April 4, 2013
A Look At The Crunch Of The Pathfinder RPG
When Wizards of the Coast created the fourth edition of Dungeons & Dragons, many players were left wanting. This is nothing new among tabletop players. Whenever a new edition of a game emerges on the market, there are always those who prefer the previous one. However, with Dungeons & Dragons, this “edition war” was much further spread and a great deal more vocal among the gaming community. To many, Fourth Edition was too far removed from the older editions and simply was not to their taste. Normally, this would leave those players to the previous edition of the game – Dungeons & Dragons 3.5 – meaning that no additional material would be produced and they would simply have to use what they already had. Fortunately, this was not the case.
Often referred to as “Dungeons & Dragons 3.75,” Paizo released the Pathfinder Role-Playing Game as an answer to those players who preferred D&D 3.5. More than just a continuation, Pathfinder was a revision of the rules, balancing out some game-play issues and simplifying the more overly complex ones – gone are the days of the much-feared grapple. All of the core races and classes are there, and each of them have been given something special. All of the races have been made a little stronger and more flexible in what they can and cannot do, a races favored class is not dependent on the choice of the player rather than being predetermined, and the classes have all been given an upgrade in ability so as not to be overshadowed by prestige classes. No longer is the “best wizard” someone who multi-classes out of wizard into something like archmage. No. If you want to be the “best wizard,” remaining a wizard for the entirety of your character’s career is a much more viable option.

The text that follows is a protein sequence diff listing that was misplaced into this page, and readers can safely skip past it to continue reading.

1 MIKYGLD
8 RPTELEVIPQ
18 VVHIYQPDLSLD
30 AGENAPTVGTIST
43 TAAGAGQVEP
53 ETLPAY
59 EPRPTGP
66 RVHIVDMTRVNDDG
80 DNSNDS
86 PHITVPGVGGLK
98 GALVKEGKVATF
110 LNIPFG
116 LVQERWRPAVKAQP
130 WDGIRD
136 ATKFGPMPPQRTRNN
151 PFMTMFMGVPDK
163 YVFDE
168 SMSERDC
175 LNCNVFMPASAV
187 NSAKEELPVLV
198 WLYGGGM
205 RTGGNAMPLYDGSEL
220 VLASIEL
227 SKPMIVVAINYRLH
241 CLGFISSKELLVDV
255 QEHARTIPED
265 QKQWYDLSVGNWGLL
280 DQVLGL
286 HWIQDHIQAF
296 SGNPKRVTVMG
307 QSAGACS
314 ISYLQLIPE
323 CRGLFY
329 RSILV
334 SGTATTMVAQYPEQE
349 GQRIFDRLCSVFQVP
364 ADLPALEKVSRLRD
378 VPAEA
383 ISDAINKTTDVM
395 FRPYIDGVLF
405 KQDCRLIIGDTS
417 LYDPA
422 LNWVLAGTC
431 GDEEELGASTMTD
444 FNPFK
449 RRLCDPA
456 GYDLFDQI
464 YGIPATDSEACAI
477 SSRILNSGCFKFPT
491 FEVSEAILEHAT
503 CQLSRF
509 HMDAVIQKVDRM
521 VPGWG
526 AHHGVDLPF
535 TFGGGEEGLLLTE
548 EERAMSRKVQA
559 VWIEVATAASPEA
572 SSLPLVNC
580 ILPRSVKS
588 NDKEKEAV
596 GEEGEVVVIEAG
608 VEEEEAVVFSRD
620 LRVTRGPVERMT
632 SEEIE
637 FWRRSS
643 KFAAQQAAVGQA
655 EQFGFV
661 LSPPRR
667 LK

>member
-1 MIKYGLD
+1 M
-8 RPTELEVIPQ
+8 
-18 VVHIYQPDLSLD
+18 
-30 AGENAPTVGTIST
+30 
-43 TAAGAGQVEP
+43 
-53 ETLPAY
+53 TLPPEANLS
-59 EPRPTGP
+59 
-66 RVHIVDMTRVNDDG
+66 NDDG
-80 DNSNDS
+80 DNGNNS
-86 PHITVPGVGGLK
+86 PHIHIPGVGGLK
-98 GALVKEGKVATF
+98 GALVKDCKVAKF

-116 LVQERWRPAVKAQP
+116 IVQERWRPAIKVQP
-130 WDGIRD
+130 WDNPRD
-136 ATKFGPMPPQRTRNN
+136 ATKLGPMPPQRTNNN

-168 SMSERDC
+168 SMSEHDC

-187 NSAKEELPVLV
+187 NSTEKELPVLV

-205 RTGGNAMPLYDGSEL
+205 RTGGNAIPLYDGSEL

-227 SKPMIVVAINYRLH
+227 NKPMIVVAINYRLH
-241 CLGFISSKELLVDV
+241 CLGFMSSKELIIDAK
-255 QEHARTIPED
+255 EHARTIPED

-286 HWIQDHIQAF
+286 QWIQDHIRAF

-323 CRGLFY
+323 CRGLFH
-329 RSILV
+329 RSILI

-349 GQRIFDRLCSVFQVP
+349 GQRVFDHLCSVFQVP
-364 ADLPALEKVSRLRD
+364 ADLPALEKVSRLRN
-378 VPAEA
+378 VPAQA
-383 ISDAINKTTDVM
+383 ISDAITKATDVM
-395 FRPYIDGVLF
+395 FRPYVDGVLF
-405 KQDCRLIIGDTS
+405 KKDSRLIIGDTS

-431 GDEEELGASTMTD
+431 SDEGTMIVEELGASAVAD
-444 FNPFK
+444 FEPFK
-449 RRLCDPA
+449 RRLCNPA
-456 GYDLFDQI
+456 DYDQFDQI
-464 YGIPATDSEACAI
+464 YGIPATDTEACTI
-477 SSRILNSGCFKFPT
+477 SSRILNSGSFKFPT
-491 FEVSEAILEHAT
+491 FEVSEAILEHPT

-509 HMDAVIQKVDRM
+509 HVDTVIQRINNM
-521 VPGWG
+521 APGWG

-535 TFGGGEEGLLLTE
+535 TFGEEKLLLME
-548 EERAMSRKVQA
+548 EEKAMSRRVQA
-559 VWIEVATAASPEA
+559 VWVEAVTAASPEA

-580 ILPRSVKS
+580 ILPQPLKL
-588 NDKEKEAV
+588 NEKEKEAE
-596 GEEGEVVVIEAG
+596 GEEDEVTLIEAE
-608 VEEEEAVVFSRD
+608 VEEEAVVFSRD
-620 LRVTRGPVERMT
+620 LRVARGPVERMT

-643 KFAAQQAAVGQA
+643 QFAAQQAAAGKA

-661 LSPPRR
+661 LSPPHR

Mechanically, Pathfinder still uses the standard d20 system. In terms of play, nothing has really changed between the two systems – or at least nothing that cannot be picked up on very quickly. What changes were made have been to the improvement of the game. Beyond the Core Rulebook, Paizo has been releasing a steady supply of supplements that, for the most part, have all been top quality. Advanced Players Guide and Advanced Race Guide have been especially useful reference tools and game aids, adding in a few additional classes, giving a plethora of additional character options, as have Ultimate Magic and Ultimate Combat. I recently picked up the NPC Codex and I look forward to seeing how well it adds to the game.
There isn’t much more I can say on the Crunch of Pathfinder. I have introduced the game to a number of players, including those who approved of Dungeons & Dragons Fourth Edition, and we have had a lot of fun running it. It is a classic game with a fresh coat of paint. I highly recommend giving it a try. Now, if you will excuse me, I have a bard, a sorceress, a cleric, and a barbarian that need a few monsters thrown at them.
Image Credit: Photos.com